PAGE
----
Planning will likely always require some level of human involvement, but increasingly it can be limited to managing rare exceptions, with artificial intelligence and machine learning handling the bulk of standard processes in an autonomous manner. But this evolution involves a different way of thinking that calls for a different set of capabilities, including the following:
- Cross-functional coordination and project-management capabilities to loop in stakeholders from a range of functions to arrive at a consensus.
- A mindset of accountability, with squads empowered to make decisions and held responsible for delivering results.
- Familiarity with enterprise-level software applications—not just enterprise resource-planning (ERP) systems but workflow management and transportation management solutions, along with advanced analytics and artificial intelligence tools, including machine and deep learning. (Operations leaders do not need deep, highly technical knowledge of how these solutions work; rather, they need to understand big-picture implications of how they work, how they create transparency and improve performance, and—critically—where they might have blind spots and require human intervention.)
- An ability to segment products and customers and understand concepts such as the total cost to serve.
The final component concerns technology. Autonomous planning rests on a technology platform with a centralized data model. Some organizations believe they need to build a new tech stack to make this happen, but that can slow down the process; we believe that companies can make faster progress by leveraging their existing stack.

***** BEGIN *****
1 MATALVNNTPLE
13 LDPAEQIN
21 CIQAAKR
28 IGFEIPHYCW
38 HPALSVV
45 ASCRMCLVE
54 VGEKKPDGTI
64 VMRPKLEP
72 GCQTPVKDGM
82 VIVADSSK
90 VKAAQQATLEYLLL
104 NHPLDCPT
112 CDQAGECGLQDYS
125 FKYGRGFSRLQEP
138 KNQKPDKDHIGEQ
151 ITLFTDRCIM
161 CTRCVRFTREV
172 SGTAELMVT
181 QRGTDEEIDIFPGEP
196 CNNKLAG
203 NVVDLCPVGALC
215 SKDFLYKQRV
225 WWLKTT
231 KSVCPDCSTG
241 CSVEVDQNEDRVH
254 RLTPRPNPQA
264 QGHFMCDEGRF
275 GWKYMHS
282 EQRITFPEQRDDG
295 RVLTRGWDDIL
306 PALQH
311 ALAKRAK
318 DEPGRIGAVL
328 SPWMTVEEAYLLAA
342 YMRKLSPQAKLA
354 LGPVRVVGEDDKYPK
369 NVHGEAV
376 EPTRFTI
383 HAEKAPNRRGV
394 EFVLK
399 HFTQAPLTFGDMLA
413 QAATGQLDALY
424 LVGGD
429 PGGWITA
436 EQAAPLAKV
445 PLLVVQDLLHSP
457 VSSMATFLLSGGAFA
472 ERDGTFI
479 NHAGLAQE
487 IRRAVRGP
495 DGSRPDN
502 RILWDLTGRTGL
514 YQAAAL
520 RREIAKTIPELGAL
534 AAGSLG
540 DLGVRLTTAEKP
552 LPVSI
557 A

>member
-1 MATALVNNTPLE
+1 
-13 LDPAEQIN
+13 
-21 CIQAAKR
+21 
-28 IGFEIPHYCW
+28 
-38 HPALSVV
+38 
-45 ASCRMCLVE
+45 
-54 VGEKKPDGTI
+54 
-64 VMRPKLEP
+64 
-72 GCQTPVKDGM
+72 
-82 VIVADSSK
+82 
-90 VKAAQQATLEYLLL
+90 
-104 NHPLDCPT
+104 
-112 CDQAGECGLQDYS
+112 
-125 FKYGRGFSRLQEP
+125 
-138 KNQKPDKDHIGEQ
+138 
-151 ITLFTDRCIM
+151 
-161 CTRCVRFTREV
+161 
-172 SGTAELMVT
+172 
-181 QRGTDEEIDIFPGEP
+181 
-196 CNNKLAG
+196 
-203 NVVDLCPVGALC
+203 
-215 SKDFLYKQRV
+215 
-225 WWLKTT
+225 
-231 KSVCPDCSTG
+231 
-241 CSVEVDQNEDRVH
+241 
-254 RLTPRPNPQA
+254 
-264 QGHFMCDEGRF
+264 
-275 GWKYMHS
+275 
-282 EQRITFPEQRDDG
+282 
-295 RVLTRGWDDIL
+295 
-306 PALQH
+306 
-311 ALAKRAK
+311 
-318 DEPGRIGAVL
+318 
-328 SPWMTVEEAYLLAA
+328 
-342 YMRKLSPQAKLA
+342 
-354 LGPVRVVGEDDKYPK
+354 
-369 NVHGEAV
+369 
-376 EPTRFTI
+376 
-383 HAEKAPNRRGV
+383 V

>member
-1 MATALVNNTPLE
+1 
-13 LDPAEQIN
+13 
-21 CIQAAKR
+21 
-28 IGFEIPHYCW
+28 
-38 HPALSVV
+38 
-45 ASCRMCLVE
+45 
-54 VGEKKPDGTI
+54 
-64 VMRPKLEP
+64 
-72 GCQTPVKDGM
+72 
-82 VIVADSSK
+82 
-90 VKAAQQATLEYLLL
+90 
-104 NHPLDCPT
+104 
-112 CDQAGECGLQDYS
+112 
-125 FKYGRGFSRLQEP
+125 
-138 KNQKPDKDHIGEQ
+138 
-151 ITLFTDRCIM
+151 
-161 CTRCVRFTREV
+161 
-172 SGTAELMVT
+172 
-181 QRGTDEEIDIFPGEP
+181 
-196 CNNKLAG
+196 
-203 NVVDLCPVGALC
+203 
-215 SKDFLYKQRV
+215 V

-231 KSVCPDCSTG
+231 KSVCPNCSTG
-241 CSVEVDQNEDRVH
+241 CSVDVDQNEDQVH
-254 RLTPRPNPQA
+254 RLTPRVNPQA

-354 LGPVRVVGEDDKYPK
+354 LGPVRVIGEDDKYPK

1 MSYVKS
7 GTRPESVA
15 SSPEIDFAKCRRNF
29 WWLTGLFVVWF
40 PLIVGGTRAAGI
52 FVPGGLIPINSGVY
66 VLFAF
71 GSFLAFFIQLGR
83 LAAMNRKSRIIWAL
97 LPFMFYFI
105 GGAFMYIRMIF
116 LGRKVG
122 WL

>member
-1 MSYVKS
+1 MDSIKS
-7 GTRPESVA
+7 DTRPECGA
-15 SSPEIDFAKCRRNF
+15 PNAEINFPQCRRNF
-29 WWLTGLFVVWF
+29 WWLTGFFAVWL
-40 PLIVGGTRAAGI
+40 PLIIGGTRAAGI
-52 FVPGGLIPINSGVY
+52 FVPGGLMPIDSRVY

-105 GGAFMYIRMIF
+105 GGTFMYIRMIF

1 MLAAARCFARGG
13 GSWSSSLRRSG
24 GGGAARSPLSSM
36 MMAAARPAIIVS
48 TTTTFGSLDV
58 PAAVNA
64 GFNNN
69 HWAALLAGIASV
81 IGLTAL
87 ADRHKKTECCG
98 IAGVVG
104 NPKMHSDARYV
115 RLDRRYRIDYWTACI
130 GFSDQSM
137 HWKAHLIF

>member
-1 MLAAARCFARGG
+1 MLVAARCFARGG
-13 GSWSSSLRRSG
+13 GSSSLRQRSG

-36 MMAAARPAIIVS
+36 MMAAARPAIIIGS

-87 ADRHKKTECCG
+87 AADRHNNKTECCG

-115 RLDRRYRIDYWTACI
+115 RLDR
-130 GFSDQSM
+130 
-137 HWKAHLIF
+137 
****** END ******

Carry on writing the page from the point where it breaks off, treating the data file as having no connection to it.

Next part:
More important are sensing and prediction capabilities. Organizations increasingly need to pull data across the value chain from intelligent sensors, programmed to identify critical events, assess their impact, and adjust planning and control variables. Similarly, software capable of modeling the implications of various disruptions is also vital. Today’s algorithms can analyze a company’s network of suppliers and determine the total impact if a specific supplier goes down. Similar technologies can conduct the same analysis for internal assets, such as production facilities or even individual pieces of manufacturing equipment—reviewing historical performance to model future risks, including the overall impact on service levels if a particular asset fails.
In a complex and volatile environment, CPG manufacturers can no longer rely on the supply chain planning processes of the past. Instead, they have a clear opportunity to improve financial and operational performance by implementing autonomous planning across the entire end-to-end supply chain. Capturing this potential will not be easy, particularly given that many companies have long legacies and deeply entrenched ways of working. Yet by embracing new technology, shifting their mindsets about what’s possible, and being willing to test and learn over time, companies can implement autonomous solutions and ensure that they can compete—and thrive—regardless of what the future holds.